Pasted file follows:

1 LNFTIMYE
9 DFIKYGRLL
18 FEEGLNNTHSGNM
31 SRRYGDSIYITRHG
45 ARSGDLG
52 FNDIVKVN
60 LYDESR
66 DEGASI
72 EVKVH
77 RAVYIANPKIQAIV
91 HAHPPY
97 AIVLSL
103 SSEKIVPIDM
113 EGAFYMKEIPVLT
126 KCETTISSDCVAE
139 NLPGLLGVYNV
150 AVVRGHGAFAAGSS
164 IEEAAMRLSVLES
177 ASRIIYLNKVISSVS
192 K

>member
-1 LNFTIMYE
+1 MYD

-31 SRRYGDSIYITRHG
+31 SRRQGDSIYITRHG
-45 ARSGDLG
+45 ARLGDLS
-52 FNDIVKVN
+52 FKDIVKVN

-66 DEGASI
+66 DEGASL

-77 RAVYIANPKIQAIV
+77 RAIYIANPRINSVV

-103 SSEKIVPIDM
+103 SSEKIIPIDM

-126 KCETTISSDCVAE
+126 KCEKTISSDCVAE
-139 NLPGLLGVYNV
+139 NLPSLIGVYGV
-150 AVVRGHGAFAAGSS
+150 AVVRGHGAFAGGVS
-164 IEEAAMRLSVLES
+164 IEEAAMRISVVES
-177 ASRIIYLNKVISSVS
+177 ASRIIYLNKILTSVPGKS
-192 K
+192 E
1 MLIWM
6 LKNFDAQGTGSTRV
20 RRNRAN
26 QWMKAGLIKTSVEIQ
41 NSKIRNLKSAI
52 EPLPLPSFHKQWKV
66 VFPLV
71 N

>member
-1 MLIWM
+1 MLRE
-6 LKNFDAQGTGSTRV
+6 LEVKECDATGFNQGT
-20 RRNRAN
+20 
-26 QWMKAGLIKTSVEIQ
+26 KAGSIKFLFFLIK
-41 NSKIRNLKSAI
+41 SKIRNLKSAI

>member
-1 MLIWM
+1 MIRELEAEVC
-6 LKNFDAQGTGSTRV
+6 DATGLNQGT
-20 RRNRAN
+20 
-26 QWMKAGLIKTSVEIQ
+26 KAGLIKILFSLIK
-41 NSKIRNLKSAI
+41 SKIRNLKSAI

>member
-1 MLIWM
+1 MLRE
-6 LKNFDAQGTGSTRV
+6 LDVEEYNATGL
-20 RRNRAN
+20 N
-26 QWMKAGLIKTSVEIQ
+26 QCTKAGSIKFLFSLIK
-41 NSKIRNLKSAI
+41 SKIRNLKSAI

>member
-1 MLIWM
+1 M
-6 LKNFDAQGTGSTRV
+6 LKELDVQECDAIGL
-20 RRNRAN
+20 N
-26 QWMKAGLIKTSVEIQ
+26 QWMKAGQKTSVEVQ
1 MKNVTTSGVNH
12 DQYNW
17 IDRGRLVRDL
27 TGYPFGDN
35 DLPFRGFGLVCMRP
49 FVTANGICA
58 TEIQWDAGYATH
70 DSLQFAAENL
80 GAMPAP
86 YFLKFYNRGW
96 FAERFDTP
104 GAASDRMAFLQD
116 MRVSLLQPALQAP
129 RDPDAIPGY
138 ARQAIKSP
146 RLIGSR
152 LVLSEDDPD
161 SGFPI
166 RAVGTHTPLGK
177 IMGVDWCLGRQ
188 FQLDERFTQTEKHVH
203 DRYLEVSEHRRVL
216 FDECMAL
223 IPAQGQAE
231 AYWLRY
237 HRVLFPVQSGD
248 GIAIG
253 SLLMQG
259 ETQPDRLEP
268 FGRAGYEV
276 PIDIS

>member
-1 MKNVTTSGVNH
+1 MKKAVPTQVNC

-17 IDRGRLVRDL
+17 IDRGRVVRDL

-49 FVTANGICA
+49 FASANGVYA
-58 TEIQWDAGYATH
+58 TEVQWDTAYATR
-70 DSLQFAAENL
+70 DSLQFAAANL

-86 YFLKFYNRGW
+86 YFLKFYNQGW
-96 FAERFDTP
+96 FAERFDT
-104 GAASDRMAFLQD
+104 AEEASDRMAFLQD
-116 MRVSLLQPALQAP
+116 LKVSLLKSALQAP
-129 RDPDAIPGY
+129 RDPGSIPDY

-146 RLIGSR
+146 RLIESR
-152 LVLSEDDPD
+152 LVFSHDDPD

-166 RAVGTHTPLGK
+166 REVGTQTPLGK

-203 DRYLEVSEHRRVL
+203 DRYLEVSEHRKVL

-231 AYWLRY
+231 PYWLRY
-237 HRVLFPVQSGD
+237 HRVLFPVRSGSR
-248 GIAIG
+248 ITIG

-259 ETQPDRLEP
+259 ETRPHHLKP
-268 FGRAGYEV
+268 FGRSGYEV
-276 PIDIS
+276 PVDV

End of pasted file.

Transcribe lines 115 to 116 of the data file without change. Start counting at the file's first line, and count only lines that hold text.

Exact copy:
161 SGFPI
166 RAVGTHTPLGK